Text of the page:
While it took a long time, CES and CTA seem to be learning from their mistakes. Meanwhile, some other institutions continue to pursue poor practices, exposing their phallocentrism. OUTFRONT Media is in charge of all advertisements related to the Metropolitan Transportation Authority (MTA), the operator of public transportation in New York State. The first discussion on their double standard occurred in 2015 when OUTFRONT Media rejected Thinx’s ad proposal by regarding it “inappropriate”. OUTFRONT and MTA have approved far more explicit ads, which featured models in a small bikini, naked women covering breasts with their hands, and fruits to portray women’s breasts. By contrast, in promoting their “period-proof underwear, Thinx’s proposal avoided any sexual expression and excessive skin exposure (Figure 1). When Thinx’s then marketing director expressed her sense of incongruity to an OUTFRONT representative, she received a disheartening response; “This is not a women’s issue. Don’t try to make it a women’s rights thing”. After numerous media coverage, Thinx finally managed to have their designs on billboards in stations in New York.
Given how hard it was for a sanitary product company, you would think the chance of obtaining approval is even slimmer for companies that promote the pleasure side of sexual wellness. Hims, a company selling erectile dysfunction pills for penis-owners, seemed to have no trouble getting their ads up in train stations. Hims’ ads analogised cacti and oyster to penis and vagina in a much more explicit way than Thinx’s (Figure 2). Hims’ ad approval was supposed to be bright news for other Sextech companies, trying to promote their products to a broader audience. However, approximately within the same timeline, OUTFRONT rejected Unbound’s artistic ads by citing two clauses in MTA’s advert policy which prohibits subjects that practices “the dissemination of indecent material to minors” and the “public display of offensive sexual material”. After a wide range of media re-shed light on this issue, the agency responded that they would “work with the company toward a resolution that is agreeable to all parties and allows their ads on the system”, however, without offering concrete solutions. Until today, Unbound’s ads have not been displayed by MTA.
It didn’t take a year to see their names yet again in the news headline. Dame Products filed a complaint and took legal actions against MTA in 2019. Likewise, Dame’s minimalistic ads “didn’t feature nudity or any anatomically suggestive content”. Dame revised their ads to incorporate OUTFRONT’s feedback and address MTA’s concerns, then submitted three rounds of proposals, over the course of four months. MTA responded by updating its guideline to refuse to promote sexually oriented business, while also rejecting all ads Dame proposed, including the two they initially approved. Dame emphasised vibrators’ medical implication in addressing various sexual health issues to appeal to its health-promoting aspect, however, received no response. In response, Dame collaborated with Unbound to carry out a playful online campaign called “Approved, or Not Approved?” The website shows visitors a series of advertisements and they need to determine whether each ad has been approved or rejected by OUTFRONT/MTA (Figure 3).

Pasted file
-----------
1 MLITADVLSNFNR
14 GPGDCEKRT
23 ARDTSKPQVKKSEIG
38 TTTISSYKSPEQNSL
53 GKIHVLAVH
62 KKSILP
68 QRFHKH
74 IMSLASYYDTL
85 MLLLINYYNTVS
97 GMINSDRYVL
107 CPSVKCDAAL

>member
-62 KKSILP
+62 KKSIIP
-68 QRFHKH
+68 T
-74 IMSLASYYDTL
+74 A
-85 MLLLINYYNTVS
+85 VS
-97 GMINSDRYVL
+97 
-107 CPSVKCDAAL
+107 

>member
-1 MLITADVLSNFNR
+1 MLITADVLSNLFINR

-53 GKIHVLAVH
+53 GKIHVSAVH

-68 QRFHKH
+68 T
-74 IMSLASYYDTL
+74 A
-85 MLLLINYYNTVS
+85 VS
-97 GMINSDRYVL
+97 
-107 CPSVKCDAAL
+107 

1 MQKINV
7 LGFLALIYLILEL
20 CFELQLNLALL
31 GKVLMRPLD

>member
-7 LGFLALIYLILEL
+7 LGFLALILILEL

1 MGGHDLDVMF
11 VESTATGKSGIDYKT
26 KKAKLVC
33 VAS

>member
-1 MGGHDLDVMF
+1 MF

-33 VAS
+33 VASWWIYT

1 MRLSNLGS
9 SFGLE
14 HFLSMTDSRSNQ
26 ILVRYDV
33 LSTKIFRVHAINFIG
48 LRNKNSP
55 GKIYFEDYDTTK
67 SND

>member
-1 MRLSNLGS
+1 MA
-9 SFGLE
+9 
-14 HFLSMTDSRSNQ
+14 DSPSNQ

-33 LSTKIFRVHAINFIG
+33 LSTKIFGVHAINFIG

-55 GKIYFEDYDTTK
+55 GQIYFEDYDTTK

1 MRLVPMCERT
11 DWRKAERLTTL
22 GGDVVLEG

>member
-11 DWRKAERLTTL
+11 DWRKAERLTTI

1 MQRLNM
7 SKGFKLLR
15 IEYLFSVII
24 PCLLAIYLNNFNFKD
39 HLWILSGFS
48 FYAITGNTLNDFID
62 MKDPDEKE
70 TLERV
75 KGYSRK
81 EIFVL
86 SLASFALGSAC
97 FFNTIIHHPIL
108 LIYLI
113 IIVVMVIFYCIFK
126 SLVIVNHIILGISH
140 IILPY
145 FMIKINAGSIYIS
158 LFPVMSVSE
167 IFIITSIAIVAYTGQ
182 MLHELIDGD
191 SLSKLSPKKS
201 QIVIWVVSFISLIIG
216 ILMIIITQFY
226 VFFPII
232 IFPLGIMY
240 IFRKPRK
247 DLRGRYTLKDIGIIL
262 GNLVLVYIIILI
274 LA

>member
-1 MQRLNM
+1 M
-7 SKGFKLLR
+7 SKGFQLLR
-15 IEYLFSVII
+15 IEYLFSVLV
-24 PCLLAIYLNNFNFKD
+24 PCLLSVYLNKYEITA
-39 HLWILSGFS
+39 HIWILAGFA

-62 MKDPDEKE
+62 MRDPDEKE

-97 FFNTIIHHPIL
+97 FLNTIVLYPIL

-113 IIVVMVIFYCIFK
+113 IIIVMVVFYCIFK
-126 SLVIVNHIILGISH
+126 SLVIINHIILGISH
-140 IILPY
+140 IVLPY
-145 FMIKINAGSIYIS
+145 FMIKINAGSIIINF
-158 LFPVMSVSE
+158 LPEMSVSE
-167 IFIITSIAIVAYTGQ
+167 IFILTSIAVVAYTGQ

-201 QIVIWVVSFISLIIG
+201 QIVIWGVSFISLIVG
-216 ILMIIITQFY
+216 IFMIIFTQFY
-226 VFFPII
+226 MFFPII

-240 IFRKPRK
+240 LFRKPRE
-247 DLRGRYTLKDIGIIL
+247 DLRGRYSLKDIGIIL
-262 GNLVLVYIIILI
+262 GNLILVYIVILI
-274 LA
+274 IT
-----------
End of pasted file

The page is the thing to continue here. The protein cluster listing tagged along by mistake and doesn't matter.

The double standard demonstrated by the example of CES and OUTFRONT/MTA seems to be driven partially by structural causes. One of them is the lack of women in leadership roles and technology/investment scenes. It’s much harder to convince male gatekeepers to invest in or promote products that fulfil female needs since they cannot relate to it. According to Axios, “women make up just 9.5 percent of decision-making spots in venture capital firms” in the U.S. While startups founded or co-founded by women generate more revenue, the capital invested in female (co-founded) companies accounted for only 2.8% of the U.S.’s total VC investment. Moreover, not many people openly discuss their experience or issues related to pleasure, due to the taboo surrounding sex, making it even harder for the gatekeepers to acknowledge the needs for Sextech solutions. In an interview with AIGA, Fine from Dame Products explain that female entrepreneurs are more likely to receive preventative questions (e.g., “How are you going to mitigate your risks?”), whereas male entrepreneurs are often asked promotional questions (e.g., “Where do you want to be in five years?”). Some Sextech startups choose not to go through the VC route. Pulse, for instance, has raised $8.7M from angel investors, of whom 65% are female. According to AIGA, CRAVE has secured investment from angels whose money is not associated with organisations that would be morally opposed to sexual wellness products.
Part 1 focused on social stigma pertaining to pleasure, particularly that of females, and gave an overview of recent events that characterised the primary challenges which hinder companies’ abilities to deliver their innovative products. Building on the cases we discussed in Part 1, Part 2 of this article will offer 7 branding strategies for early-stage Sextech startups and their supporters.
Read Part 2 (approx. 6 mins) from here
※ This article was written for educational purposes and does not involve affiliate programs.